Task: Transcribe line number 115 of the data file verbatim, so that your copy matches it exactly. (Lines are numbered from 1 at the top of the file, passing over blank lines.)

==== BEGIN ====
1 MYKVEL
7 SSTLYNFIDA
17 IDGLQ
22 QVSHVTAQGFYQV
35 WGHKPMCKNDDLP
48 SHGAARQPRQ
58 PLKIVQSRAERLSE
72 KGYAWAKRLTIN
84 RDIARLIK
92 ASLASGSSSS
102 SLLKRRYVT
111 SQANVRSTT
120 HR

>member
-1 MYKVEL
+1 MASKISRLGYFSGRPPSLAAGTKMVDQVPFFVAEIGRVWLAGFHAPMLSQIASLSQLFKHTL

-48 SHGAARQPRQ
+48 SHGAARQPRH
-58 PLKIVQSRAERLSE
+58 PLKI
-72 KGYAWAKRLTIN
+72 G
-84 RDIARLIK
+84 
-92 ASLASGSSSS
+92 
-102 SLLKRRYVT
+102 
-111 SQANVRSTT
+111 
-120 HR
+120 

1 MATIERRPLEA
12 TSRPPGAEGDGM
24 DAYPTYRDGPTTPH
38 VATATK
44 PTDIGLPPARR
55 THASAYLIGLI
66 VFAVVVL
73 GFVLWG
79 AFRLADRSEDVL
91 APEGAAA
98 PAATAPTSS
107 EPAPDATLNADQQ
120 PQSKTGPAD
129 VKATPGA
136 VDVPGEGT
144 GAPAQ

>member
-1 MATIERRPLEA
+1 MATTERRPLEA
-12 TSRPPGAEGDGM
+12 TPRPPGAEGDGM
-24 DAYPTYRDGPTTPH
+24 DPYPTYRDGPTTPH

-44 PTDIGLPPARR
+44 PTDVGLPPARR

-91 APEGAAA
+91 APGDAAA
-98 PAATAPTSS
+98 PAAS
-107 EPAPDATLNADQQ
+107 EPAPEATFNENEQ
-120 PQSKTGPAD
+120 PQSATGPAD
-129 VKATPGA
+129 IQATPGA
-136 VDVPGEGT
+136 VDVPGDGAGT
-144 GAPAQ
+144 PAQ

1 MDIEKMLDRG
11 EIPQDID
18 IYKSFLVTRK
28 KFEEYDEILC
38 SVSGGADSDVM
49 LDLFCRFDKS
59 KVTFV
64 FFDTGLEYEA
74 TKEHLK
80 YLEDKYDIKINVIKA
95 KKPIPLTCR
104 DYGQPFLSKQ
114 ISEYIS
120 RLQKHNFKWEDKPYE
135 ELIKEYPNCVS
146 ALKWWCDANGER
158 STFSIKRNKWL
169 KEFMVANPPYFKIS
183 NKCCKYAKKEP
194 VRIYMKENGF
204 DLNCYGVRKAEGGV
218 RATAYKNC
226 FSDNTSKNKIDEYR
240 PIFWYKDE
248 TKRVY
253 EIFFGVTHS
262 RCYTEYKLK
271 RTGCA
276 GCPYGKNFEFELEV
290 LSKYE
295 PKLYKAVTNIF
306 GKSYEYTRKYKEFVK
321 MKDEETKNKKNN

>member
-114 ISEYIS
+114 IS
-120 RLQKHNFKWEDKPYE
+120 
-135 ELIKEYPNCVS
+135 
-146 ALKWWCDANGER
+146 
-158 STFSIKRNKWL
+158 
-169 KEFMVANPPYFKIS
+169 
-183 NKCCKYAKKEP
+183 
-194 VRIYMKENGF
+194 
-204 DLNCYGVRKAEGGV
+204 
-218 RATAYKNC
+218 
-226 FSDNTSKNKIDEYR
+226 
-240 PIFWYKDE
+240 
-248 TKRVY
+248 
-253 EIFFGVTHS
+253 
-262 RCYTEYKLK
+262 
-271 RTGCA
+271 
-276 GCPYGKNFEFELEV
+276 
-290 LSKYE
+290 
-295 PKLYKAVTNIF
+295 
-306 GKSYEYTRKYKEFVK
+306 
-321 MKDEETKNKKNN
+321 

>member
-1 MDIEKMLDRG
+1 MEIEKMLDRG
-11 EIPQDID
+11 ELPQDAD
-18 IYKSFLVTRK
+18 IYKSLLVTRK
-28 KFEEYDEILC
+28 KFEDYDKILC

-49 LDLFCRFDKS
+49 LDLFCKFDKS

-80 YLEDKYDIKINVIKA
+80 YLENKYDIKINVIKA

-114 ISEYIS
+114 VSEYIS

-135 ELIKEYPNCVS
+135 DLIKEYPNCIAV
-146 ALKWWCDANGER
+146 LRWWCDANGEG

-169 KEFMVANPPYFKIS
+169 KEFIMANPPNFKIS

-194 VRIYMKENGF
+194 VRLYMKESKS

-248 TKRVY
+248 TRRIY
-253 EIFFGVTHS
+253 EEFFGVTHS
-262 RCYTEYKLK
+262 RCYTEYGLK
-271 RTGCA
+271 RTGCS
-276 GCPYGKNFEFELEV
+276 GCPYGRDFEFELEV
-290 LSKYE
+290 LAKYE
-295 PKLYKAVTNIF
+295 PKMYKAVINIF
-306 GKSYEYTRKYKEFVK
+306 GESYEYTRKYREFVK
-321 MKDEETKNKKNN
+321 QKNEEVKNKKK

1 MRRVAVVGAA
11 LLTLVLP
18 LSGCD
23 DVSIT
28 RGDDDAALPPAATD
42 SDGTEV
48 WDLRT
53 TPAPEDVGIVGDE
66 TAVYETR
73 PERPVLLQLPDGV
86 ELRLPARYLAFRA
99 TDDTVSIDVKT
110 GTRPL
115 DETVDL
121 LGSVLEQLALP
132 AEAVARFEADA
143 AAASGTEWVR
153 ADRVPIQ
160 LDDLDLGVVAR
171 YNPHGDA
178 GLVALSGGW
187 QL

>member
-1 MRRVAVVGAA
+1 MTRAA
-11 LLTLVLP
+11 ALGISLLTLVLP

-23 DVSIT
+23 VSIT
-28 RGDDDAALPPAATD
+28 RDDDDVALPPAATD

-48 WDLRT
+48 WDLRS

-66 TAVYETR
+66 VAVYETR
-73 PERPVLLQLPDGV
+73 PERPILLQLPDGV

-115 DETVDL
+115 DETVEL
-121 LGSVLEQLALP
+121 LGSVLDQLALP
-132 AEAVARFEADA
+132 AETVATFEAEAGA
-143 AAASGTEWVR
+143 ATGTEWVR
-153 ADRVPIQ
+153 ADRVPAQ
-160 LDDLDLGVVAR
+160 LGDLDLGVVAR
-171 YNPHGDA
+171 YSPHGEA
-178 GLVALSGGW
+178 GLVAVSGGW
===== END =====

+158 